A previously developed approximate theory of chemical dynamics based on generalized Franck-Condon factors is used to study the information theoretic analysis of vibration-rotation distributions and of isotopic branching ratios. We begin by examining the surprisal function I obtained from the Franck-Condon factors for rotational and vibrational distributions. For rotational distributions we find linear surprisal behavior for low rotational excitation in the limit of strong potential and weak kinematic coupling, but nonlinear surprisals for high rotational excitation in that limit. In addition, nonlinear rotational surprisals are generally obtained for any degree of rotational excitation in the limit of strong kinematic and weak potential coupling. We find these generalizations from the Franck-Condon factors and their applications to the H+H2, F+H2(D2), and H+Cl2 reactions. For F+H2(D2), nearly microcanonical rotational distributions are obtained (for low j′), due to the cancellation of contributions from the angular coordinate overlap factor [which leads to a positive slope (temperature) parameter θ] and centrifugal stretching effects (which lead to negative θ). For vibrational distributions linear surprisals are obtained for F+H2(D2), where little of the reaction exoergicity is released in the exit channel and the region of maximum overlap of reagent and product wavefunctions is highly localized, but not for H(D)+Cl2, which has a higher repulsive energy release (in the terminology of Polanyi and co-workers) and a more delocalized overlap. For both rotational and vibrational surprisals, we find that linearity occurs when the potential constrains the reaction to occur through a highly localized set of nuclear configurations (and hence in the limit of strong potential coupling and of highly localized overlaps). In our study of branching ratios, we consider the isotopic branching in F+HD→FH(FD)+D(H). We first show that the purely dynamical Franck-Condon factor provides a correct qualitative description of the branching ratio (especially its dependence on reagent rotational excitation). We then use information theory to predict the same ratio, and find some points of similarity to the purely dynamical result (such as the dependence on parameters of the product state distributions), but also certain important points of difference (such as dependence on degree of reagent rotational excitation). These points of similarity and difference may be reinterpreted in terms of the relative contribution of strongly coupled potential and kinematic effects, respectively, and the success of simple information theoretic branching ratio predictions depends on the relative importance of these factors.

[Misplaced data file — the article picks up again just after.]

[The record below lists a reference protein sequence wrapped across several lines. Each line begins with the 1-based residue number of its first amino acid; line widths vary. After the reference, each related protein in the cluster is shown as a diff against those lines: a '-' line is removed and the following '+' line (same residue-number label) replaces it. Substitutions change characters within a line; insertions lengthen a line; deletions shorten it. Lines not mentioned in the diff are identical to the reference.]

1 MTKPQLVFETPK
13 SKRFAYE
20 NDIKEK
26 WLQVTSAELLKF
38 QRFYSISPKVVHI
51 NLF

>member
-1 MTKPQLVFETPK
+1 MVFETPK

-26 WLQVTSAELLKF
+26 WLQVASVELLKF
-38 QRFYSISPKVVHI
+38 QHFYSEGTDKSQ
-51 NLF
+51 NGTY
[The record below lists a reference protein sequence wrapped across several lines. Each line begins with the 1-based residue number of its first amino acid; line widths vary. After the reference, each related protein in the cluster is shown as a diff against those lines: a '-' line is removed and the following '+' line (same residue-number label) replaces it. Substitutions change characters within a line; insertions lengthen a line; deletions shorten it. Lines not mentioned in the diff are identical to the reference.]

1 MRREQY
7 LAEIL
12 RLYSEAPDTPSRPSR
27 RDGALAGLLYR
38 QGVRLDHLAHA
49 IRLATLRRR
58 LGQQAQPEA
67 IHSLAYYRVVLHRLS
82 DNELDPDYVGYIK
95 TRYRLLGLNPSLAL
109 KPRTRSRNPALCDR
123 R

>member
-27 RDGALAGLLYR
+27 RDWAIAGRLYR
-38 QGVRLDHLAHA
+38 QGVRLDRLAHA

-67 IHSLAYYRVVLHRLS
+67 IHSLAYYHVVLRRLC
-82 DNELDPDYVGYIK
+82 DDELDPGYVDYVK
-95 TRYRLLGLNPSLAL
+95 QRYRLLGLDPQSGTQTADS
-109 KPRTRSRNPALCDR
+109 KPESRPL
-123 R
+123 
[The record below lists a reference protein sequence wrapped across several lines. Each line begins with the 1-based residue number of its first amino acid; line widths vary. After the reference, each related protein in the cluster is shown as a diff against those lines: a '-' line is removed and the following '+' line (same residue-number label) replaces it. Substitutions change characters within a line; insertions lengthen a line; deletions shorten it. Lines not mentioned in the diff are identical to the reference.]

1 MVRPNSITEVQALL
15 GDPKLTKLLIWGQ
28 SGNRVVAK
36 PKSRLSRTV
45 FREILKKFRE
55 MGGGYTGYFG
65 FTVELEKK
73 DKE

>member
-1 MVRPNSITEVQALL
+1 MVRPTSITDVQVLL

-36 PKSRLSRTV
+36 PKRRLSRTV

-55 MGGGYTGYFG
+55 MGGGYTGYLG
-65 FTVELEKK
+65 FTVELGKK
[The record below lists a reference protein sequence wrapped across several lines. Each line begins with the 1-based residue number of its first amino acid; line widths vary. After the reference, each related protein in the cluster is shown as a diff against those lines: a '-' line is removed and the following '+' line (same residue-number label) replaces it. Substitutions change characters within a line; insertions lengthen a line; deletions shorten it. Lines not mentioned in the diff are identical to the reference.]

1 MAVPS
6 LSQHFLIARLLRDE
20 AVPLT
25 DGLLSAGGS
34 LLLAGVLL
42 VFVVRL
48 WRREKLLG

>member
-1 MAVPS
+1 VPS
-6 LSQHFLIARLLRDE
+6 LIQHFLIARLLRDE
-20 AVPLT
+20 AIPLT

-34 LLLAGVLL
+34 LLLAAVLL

ASJC Scopus subject areas
- Physics and Astronomy(all)
- Physical and Theoretical Chemistry